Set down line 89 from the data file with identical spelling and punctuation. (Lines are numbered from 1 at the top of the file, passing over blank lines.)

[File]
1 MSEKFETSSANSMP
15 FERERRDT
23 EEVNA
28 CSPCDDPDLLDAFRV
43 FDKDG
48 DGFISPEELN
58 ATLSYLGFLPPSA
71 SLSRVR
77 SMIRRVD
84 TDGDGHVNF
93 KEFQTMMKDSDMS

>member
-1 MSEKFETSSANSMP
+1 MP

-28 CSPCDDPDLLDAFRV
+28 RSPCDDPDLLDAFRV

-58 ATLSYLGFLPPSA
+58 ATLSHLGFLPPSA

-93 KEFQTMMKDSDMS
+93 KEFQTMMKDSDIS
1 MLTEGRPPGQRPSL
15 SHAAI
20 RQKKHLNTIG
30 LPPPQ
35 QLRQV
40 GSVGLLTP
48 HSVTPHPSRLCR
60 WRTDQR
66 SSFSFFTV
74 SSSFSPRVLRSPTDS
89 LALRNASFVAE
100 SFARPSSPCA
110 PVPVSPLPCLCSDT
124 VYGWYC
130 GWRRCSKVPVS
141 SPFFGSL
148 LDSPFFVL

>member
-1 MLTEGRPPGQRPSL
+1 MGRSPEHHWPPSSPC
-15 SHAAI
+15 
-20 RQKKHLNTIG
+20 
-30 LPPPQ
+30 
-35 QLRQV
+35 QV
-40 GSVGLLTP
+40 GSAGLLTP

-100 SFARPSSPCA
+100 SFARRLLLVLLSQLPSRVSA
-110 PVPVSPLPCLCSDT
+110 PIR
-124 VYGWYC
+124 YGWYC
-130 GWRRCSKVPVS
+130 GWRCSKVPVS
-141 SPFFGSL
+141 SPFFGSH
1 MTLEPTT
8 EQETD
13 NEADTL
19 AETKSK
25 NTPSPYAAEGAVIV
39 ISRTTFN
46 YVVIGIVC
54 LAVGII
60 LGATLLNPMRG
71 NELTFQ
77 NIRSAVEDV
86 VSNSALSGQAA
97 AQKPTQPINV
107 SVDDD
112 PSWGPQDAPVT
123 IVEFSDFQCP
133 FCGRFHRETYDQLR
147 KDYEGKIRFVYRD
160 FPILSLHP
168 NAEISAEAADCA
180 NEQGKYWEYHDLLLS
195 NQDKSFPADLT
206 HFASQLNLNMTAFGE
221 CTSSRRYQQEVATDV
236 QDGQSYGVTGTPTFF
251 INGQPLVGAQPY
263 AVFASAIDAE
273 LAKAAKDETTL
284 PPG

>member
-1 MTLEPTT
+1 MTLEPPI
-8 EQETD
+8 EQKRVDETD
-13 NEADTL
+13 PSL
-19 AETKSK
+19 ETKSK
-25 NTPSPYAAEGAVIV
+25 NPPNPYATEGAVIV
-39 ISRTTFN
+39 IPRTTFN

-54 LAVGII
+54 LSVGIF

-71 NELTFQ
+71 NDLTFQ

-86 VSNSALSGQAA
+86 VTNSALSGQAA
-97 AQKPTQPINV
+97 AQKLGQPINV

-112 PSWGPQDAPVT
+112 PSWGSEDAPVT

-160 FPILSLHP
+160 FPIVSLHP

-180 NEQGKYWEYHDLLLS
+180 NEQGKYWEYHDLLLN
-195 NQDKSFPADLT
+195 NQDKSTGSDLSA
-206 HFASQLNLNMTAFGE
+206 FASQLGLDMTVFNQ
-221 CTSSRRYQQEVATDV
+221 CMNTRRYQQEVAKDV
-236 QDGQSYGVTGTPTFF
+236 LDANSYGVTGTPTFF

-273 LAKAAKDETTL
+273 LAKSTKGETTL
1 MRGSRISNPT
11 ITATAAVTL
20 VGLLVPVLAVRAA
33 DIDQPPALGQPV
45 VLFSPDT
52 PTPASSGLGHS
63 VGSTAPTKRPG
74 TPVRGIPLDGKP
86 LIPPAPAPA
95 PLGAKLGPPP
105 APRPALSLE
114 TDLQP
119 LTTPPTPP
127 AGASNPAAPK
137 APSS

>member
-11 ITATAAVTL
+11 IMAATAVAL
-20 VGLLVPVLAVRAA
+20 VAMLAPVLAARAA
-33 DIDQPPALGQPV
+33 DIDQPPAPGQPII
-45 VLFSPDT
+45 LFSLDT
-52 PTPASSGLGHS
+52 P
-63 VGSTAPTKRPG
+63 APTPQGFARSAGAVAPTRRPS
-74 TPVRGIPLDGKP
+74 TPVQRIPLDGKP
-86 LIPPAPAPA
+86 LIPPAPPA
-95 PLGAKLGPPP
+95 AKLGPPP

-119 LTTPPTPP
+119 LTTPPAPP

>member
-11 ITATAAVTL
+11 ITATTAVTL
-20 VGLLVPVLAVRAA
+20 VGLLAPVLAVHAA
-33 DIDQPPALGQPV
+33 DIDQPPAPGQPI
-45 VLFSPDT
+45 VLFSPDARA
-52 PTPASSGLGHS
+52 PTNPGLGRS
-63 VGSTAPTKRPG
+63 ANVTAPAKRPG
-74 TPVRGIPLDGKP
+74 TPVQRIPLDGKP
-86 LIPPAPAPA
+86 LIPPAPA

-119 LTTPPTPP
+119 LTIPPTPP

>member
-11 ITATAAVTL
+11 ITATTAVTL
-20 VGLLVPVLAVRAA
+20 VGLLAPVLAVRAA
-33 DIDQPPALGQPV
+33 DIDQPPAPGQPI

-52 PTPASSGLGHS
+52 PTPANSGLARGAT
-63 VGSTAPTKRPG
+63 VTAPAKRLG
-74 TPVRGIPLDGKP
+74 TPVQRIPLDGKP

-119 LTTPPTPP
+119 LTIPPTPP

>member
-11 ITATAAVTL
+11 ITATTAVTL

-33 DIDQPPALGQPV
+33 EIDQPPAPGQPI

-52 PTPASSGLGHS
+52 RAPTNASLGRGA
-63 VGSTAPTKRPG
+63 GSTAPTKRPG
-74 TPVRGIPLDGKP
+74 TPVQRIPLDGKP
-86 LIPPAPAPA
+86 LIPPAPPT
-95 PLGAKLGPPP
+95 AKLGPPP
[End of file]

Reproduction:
284 PPG